What No-one Tells You About Fertility Problems
There’s a lot of chat about pregnancy and babies, but what about when you don’t get pregnant? Here’s what no-one tells you about fertility problems.
When You Try For A Baby But Don’t Get Pregnant
And NO, this isn’t a surprise pregnancy announcement or a stealth hint that we’re trying for a third baby (don’t get too excited, mum!).
One of the things that struck me recently is that although more and more people are talking about fertility issues, there is still a lot of silence about when you don’t get pregnant.
And I realise that as someone with two children, it doesn’t look like we would have had any issues.
But one of the things that struck me so much at the time we were having fertility issues was that I felt like we were the only ones, which I’ve found out since couldn’t be further from the truth.
Trying For A Baby: Our Experience With Fertility Problems
I knew I wanted children, but always at some point…way off in the future…after we were married…then after we’d bought a flat…then when I was done with drinks after work and lie-ins having a social life and guilt-free trips around Topshop.
Then I hit 30 and it was like a switch had been flicked. All of a sudden, I really wanted a baby.
But my husband didn’t, not quite yet.
And by the time he felt vaguely ready, I was really really ready, and had read a lot about it already, so we didn’t start off from a relaxed, ‘let’s see what happens!’ point.
But even then, nothing happened.
Facing fertility issues – when you don’t become pregnant…
And nothing continued to happen. We tried everything. There were a lot of tears before bedtime and and negative tests. And a lot of just, well, nothing.
We were, in hindsight, incredibly lucky. Even though it felt like forever, it didn’t take other as long as people we know, and in the end we lucked out with a really good doctor, and only needed minimal intervention, especially compared to other people we know.
But it still remains in my mind as the greyest time, one which had all the complicated emotions.
So here are all the things that no-one ever tells you about trying for a baby, when you don’t get pregnant:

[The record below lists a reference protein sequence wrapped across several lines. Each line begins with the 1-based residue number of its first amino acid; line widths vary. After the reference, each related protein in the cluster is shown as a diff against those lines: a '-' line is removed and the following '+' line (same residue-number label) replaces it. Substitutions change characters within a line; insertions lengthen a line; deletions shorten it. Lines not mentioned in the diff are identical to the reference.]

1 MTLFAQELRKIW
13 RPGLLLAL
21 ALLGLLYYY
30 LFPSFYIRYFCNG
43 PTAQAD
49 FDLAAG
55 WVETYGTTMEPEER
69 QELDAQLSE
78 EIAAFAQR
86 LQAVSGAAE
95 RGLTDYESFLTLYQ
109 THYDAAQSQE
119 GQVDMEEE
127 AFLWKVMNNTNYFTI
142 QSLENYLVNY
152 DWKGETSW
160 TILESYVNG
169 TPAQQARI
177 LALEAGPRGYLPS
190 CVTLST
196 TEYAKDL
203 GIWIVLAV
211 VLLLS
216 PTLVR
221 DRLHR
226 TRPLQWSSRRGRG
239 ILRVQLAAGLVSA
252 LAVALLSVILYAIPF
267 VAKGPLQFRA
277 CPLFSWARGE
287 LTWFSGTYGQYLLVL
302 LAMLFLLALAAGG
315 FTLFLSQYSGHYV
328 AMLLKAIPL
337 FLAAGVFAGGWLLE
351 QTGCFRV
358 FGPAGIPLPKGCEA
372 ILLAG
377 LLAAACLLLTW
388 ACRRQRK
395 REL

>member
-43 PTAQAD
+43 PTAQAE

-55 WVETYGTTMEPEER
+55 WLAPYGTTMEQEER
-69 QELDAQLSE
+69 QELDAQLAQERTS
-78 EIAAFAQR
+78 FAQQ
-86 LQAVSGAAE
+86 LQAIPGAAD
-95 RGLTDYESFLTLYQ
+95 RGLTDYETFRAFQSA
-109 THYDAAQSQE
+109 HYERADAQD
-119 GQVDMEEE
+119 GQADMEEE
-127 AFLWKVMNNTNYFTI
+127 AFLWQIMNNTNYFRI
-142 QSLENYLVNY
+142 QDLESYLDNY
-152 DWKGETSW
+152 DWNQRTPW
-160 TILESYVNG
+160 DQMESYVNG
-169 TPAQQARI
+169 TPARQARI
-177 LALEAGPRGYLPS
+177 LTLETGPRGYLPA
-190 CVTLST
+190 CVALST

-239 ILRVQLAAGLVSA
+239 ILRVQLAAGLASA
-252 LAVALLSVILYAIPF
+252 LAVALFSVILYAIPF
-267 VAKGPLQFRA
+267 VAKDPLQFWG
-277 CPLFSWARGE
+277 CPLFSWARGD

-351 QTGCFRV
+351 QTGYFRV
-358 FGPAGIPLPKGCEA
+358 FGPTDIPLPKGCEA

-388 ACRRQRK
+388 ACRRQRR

You don’t really expect to get pregnant the first month (but you’re disappointed when you don’t):
The first month is fun, a test run really, but when you’re brought up on a diet of teenage magazines telling you to never, ever have unprotected sex as you will definitely, absolutely get pregnant it sticks in your mind that when you’re actually, actively ditching the birth control and *going for it* them, bam! You’ll get pregnant straight away.
We didn’t, obviously, get pregnant the first month.
I also learned a lot of facts about fertility really quickly (why don’t they tell you this in teenage magazines?)
Everyone thinks TTC is exciting, but:
You don’t get pregnant the first month, fine. The second month, oh… OK. Then the third month…?!
When you keep getting negative tests and a nagging, growing sense that something’s catastrophically wrong, definitely with you, it’s not exciting and it’s not fun.
It feels like you’re stuck in a space where you’ve left behind your old life, but you’re never quite at the new one.
There’s a lot of peeing on sticks, and you quickly learn all the tricks:
It’s not just pregnancy tests for you to wee on, there are also ovulation sticks. Then there’s temperature charting and cycle tracking and identifying which one is the most fertile cervical mucus (sexy!).
You read up on everything and know everything from when in the day to drink water and the best time to test, pretty quickly, because…
It’s easy to fall down the fertility rabbit hole:
Once you start researching, and really taking an interest, it’s so so easy to become obsessed. And I was obsessed. I spent hours combing through message boards for hints, tips, tricks, anything.
My commute was dedicated to reading the entire fertility-related internet and most other times to agonising soul-searching about it all.